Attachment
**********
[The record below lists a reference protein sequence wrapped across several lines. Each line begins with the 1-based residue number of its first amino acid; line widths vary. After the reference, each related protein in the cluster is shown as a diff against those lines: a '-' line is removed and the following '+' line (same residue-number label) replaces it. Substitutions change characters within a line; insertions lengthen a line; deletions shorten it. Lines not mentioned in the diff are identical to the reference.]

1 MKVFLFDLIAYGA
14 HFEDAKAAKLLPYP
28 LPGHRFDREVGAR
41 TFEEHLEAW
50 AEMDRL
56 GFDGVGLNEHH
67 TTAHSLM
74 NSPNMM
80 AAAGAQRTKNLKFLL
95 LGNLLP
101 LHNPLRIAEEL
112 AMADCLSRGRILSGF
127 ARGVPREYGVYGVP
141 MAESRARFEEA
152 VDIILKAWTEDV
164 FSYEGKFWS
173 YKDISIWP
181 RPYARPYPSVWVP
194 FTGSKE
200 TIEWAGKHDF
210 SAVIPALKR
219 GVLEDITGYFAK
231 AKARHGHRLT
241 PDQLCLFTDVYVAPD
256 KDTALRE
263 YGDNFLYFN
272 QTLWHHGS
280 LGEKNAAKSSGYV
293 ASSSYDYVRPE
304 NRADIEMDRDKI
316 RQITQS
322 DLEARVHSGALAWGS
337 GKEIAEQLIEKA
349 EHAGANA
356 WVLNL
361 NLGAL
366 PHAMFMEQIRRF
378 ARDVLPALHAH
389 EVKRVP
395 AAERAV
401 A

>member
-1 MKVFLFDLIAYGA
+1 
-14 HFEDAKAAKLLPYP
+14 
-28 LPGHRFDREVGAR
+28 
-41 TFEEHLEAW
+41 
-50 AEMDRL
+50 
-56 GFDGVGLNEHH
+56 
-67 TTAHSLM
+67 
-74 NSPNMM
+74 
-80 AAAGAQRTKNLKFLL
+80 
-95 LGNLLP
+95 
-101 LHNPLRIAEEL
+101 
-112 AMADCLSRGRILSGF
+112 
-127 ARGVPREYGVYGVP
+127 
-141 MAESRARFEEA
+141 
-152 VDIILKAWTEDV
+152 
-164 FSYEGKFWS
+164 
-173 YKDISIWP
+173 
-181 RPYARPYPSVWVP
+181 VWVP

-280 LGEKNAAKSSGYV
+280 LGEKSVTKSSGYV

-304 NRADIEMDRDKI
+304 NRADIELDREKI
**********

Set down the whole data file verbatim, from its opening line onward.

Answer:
[The record below lists a reference protein sequence wrapped across several lines. Each line begins with the 1-based residue number of its first amino acid; line widths vary. After the reference, each related protein in the cluster is shown as a diff against those lines: a '-' line is removed and the following '+' line (same residue-number label) replaces it. Substitutions change characters within a line; insertions lengthen a line; deletions shorten it. Lines not mentioned in the diff are identical to the reference.]

1 MKVFLFDLIAYGA
14 HFEDAKAAKLLPYP
28 LPGHRFDREVGAR
41 TFEEHLEAW
50 AEMDRL
56 GFDGVGLNEHH
67 TTAHSLM
74 NSPNMM
80 AAAGAQRTKNLKFLL
95 LGNLLP
101 LHNPLRIAEEL
112 AMADCLSRGRILSGF
127 ARGVPREYGVYGVP
141 MAESRARFEEA
152 VDIILKAWTEDV
164 FSYEGKFWS
173 YKDISIWP
181 RPYARPYPSVWVP
194 FTGSKE
200 TIEWAGKHDF
210 SAVIPALKR
219 GVLEDITGYFAK
231 AKARHGHRLT
241 PDQLCLFTDVYVAPD
256 KDTALRE
263 YGDNFLYFN
272 QTLWHHGS
280 LGEKNAAKSSGYV
293 ASSSYDYVRPE
304 NRADIEMDRDKI
316 RQITQS
322 DLEARVHSGALAWGS
337 GKEIAEQLIEKA
349 EHAGANA
356 WVLNL
361 NLGAL
366 PHAMFMEQIRRF
378 ARDVLPALHAH
389 EVKRVP
395 AAERAV
401 A

>member
-1 MKVFLFDLIAYGA
+1 
-14 HFEDAKAAKLLPYP
+14 
-28 LPGHRFDREVGAR
+28 
-41 TFEEHLEAW
+41 
-50 AEMDRL
+50 
-56 GFDGVGLNEHH
+56 
-67 TTAHSLM
+67 
-74 NSPNMM
+74 
-80 AAAGAQRTKNLKFLL
+80 
-95 LGNLLP
+95 
-101 LHNPLRIAEEL
+101 
-112 AMADCLSRGRILSGF
+112 
-127 ARGVPREYGVYGVP
+127 
-141 MAESRARFEEA
+141 
-152 VDIILKAWTEDV
+152 
-164 FSYEGKFWS
+164 
-173 YKDISIWP
+173 
-181 RPYARPYPSVWVP
+181 VWVP

-280 LGEKNAAKSSGYV
+280 LGEKSVTKSSGYV

-304 NRADIEMDRDKI
+304 NRADIELDREKI